Spencer was also discovered by R. C. Palmer in 1926 — the same year as Spartan — but it took considerably longer, until 1959, for it to reach the marketplace.

Before it had an apple-breeding program, Canada produced several heirloom varieties of note besides McIntosh — including one of McIntosh’s parents, Snow apple.

Snow apple (Bar Lois Weeks photo)

Snow apple (Bar Lois Weeks photo)

Snow, also known as Fameuse (French for famous or excellent), is small to medium sized, red with green and pink striping. Its name is derived from its white flesh, which is sometimes stained red just beneath the skin. A late-season apple, Snow is crisp, juicy, and aromatic, more tart than sweet, with a slight strawberry flavor. Snow is best for fresh eating and in cider, and it does not store well.

Snow contributes to McIntosh’s thin skin, white flesh, and sweet-tart flavor, and to the trees’ hardiness. Snow’s origins are unclear, but dates to at least 1730. Some accounts hint that it may be much older, and originated in France rather than Canada. An apple named Snow was reported growing in Vermont’s Champlain Valley as far back as the early 1600s.

Pomme Grise apple (Bar Lois Weeks photo)

Pomme Grise apple (Bar Lois Weeks photo)

Pomme Grise, or Gray Apple, is a small, round apple with chewy, yellow-green skin covered with coarse brown russet. Its pale yellow flesh is firm, crisp, and aromatic, more sweet than tart, with a distinctive nutty, spicy flavor. It is good for fresh eating, and especially valued for cider.

Pomme Grise was cited growing near Montreal in the early 1800s, eventually making its way south to New York’s St. Lawrence Valley, and from there to New England. It may be related or identical to a 16th-century French apple called Reinette Grise.

To find orchards that grow these apples, visit New England Apples and follow the link for “Find an Apple Orchard” to search by state or variety.

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NEW ENGLAND APPLES will have an expanded presence in the Massachusetts State Building during the 17-day Eastern States Exposition (“The Big E”), which opens this Friday, September 12, continuing daily from 10 a.m. to 9 p.m. through Sunday, September 28. The Association is renovating a larger booth this summer to boost sales of fresh apples, fresh cider, cider donuts, apple pies, and other baked goods.

Fresh apples will be supplied by Massachusetts orchards: Atkins Farms in Amherst, The Big Apple in Wrentham, Brookfield Orchards in North Brookfield, Carlson Orchards in Harvard, Clarkdale Fruit Farms in Deerfield, Cold Spring Orchard in Belchertown, Nestrovich Fruit Farm in Granville, Pine Hill Orchards in Colrain, Red Apple Farm in Phillipston, and Tougas Family Farm in Northborough.

The booth will feature award-winning cider donuts made by Atkins Farms in Amherst, fresh, crisp apple cider from Carlson Orchards in Harvard; and fresh-baked apple pies and apple crisp made with apples supplied by Cold Spring Orchard in Belchertown.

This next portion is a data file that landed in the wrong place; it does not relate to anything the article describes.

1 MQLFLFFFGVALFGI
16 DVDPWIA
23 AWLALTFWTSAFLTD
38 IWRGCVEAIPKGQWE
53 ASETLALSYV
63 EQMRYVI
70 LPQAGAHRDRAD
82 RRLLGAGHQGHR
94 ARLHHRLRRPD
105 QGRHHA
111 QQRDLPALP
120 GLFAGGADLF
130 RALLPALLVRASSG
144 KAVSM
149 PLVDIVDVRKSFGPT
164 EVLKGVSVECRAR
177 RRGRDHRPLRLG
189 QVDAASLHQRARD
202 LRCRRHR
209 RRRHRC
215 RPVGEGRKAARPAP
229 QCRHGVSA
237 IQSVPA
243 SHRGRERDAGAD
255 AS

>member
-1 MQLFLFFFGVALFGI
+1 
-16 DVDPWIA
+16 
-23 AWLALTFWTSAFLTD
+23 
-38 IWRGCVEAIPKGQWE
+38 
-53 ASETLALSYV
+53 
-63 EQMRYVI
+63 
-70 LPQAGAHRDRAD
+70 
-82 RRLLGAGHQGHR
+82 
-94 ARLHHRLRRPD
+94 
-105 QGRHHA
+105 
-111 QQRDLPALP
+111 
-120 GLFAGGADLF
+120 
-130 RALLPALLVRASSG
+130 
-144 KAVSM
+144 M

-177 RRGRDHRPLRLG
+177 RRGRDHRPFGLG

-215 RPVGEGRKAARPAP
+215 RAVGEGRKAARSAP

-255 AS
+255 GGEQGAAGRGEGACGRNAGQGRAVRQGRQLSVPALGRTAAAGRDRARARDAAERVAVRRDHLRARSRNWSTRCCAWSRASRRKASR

Executive Director Bar Weeks and Senior Writer Russell Powell will be on hand every day to meet with people and answer questions about apples. Their new book, Apples of New England, will be available for sale and signing, along with their first book, America’s Apple.

The 2015 New England Apples full-color wall calendar, the revised New England Apples brochure/poster, and brochures from member Massachusetts orchards will be available to visitors during the fair, the largest in New England. Last year’s fair attracted 1.4 million visitors.

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McIntosh apples waiting to be plucked at Douglas Orchards in West Shoreham, Vermont. (Russell Steven Powell photo)

McIntosh apples waiting to be plucked at Douglas Orchards in West Shoreham, Vermont. (Russell Steven Powell photo)

APPLES COME and apples go, but McIntosh is that rare variety whose popularity never fades. It took nearly 70 years after its discovery on a Canadian farm more than 200 years ago for McIntosh to make its commercial debut. But since 1870 the Mac has enjoyed a sustained run as one of our nation’s favorite apples, firmly entrenched in America’s top ten (the sixth most popular variety grown in the United States), and accounting for about two-thirds of the New England crop, where Macs grow exceptionally well.

A century ago McIntosh was competing with varieties like Baldwin, Northern Spy, and Rhode Island Greening for marketplace supremacy. Yet, while those varieties are still grown in a number of the region’s orchards, their popularity crested long ago, and they are now treasured as heirlooms rather than grown widely on a national scale.

Many varieties that were popular one hundred years ago were not so lucky, and are now rare or extinct. Three Massachusetts apples, for example, were not only regional favorites but cultivated across the country. Benoni (an early season apple from Dedham in the early 1800s, with crisp, juicy yellow flesh and red, or orange-yellow, striped red skin), Danvers Sweet (a variety from the 1700s included in the American Pomological Society’s first list of recommended varieties for its sweet flavor and storage qualities), and Mother (discovered in Worcester in 1848 and prized for its appearance and flavor), are now found in just a few places, or preserved in heritage orchards like the Tower Hill Botanic Garden in Boylston, Massachusetts.

The reasons an apple variety can fade from view are many. It may be difficult to grow or susceptible to disease. Its fruit may be small or misshapen, or the trees may bear crops only every other year. The apple’s core may be too big, the skin too tough, or the flesh too dry. The apple may bruise easily, fall prematurely off the tree, or store and ship poorly — critical factors for commercial success. A variety may simply become unfashionable, its desirability influenced by such superficial factors as color or name.